As an educator all my life, this article caught my interest.
"Dropouts Cost Oklahoma $3.8 Billion In Additional Income.
The Ada (OK) Evening News (9/24) reported, "If the students who dropped out of Oklahoma's Class of 2009 had graduated, the state's economy would have benefited from more than $3.8 billion in additional income over the course of their lifetimes, according to a new issue brief from the Alliance for Excellent Education." The economic losses are due in part to lower earning power, and also to the more limited job prospects that accompany a lack of diploma. The brief also argues that "everyone benefits from increased high school graduation rates," not only because of higher earning potential, but also because graduates "live longer, are less likely to be teen parents, and are less likely to commit crimes, rely on government health care, or use other public services such as food stamps or housing assistance. At the same time, the nation benefits from their increased purchasing power, collects higher tax receipts, and sees higher levels of worker productivity."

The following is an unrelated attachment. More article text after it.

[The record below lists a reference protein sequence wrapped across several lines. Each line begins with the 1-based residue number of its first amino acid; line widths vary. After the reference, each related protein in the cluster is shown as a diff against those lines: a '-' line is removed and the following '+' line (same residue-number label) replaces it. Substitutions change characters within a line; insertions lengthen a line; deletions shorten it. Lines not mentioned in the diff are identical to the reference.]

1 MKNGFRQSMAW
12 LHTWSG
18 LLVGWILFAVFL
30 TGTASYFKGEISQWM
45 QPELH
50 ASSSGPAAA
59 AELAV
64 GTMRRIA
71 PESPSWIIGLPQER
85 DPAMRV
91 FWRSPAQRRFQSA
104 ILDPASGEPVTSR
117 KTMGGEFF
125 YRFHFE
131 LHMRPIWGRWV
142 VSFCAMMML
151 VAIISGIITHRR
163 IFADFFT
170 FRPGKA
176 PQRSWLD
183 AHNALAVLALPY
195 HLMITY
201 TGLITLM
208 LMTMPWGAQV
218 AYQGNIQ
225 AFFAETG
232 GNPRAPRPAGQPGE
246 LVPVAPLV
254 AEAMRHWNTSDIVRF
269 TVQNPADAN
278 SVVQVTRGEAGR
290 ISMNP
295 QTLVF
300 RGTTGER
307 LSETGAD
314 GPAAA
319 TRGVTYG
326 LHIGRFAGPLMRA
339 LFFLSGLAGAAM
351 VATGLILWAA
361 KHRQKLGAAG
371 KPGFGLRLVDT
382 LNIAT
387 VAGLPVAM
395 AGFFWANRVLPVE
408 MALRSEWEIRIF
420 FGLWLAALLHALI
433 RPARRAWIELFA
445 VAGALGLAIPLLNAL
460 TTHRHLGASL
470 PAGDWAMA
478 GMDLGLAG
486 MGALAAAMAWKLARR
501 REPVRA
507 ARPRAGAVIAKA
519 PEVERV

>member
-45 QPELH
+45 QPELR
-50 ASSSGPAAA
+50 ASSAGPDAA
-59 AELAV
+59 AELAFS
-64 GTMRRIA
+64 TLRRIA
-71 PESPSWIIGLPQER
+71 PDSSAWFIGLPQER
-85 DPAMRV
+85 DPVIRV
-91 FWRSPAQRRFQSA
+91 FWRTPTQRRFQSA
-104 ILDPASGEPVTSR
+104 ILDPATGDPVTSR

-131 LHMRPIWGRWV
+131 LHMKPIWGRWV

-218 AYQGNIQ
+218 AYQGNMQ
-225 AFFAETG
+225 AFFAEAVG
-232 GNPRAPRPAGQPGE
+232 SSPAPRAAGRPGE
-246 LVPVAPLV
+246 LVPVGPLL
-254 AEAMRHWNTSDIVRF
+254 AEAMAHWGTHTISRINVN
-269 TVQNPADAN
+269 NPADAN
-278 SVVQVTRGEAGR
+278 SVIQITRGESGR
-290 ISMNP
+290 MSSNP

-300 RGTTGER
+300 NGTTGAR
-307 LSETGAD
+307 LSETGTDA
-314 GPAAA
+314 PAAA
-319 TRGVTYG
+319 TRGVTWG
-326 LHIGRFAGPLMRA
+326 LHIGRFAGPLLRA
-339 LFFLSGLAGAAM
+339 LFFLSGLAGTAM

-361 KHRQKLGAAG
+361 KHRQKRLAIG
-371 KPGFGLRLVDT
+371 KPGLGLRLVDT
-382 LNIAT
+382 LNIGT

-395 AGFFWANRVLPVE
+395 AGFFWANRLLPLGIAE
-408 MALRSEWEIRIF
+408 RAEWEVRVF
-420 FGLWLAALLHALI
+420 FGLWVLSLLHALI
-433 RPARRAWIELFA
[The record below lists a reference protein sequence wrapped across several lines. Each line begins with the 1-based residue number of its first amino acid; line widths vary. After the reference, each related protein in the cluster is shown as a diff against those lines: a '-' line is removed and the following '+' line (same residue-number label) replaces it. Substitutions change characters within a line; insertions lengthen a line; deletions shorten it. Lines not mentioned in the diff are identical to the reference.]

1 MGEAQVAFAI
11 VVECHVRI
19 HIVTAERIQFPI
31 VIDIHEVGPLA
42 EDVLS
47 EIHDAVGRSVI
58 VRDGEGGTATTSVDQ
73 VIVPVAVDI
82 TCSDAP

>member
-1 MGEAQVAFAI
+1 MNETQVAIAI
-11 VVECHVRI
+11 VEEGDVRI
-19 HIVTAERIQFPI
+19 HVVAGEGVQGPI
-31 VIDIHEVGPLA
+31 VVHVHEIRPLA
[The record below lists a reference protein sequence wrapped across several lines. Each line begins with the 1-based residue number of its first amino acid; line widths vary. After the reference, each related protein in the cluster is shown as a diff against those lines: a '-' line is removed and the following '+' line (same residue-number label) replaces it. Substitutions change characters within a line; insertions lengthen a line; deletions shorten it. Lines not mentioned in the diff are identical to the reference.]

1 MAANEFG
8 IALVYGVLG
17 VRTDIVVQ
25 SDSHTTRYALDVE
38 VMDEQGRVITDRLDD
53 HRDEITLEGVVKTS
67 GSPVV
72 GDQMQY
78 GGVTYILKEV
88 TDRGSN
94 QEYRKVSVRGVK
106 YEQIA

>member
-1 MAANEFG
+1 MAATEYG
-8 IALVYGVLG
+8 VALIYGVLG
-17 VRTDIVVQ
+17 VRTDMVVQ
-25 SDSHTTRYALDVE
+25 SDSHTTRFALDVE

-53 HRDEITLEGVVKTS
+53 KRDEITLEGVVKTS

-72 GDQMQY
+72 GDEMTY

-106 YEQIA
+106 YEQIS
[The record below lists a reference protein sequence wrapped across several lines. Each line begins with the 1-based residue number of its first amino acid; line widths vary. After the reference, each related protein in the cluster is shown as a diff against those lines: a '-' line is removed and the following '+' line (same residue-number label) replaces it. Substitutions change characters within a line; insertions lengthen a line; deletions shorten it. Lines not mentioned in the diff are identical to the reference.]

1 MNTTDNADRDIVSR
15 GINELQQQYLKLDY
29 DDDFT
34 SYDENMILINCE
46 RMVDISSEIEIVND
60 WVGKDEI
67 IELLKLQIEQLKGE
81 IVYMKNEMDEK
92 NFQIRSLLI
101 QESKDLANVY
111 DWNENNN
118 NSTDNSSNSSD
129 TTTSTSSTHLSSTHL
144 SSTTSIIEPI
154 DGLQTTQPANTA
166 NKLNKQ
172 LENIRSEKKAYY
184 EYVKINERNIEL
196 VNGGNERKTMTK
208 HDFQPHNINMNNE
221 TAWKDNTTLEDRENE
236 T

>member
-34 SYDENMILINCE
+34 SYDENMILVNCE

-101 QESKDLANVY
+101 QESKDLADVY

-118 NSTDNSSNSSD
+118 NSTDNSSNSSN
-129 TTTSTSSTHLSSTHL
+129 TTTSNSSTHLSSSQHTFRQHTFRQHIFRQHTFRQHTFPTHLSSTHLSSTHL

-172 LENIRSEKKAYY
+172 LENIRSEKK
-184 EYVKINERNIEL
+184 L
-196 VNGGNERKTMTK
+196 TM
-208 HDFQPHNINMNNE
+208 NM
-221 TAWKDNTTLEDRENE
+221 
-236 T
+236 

This is just one example in one state of the value of getting your education.
We all know good people who dropped out of school for various reasons and made a productive impact on our society.
I think of three men immediately. Bob Evans, Dave Thomas and Ralph Stolle. Since I knew and met all three men, I learned they were way ahead of their time and didn't fit in our traditional educational system.
Bob figured out how to use sausage to make him famous, Dave made Wendy's square burgers famous and Ralph invented the pop top for cans.
I know that is still possible today for our youth to accomplish similar or better feats but it looks to me like the odds are really stacked against you without proper education.
I found an Ohio State Buckeye cap at the Iowa 80 truckstop that really fits my head and I really like to wear it. Of course people like to comment on it. When they do, I tell them that the education I got there really helped me in life.
As an educator and parent, one of the most difficult jobs I ever encountered was how do you help a young person find their possibilites and become successful?
That is a job that will never end and always will keep teachers and parents employed.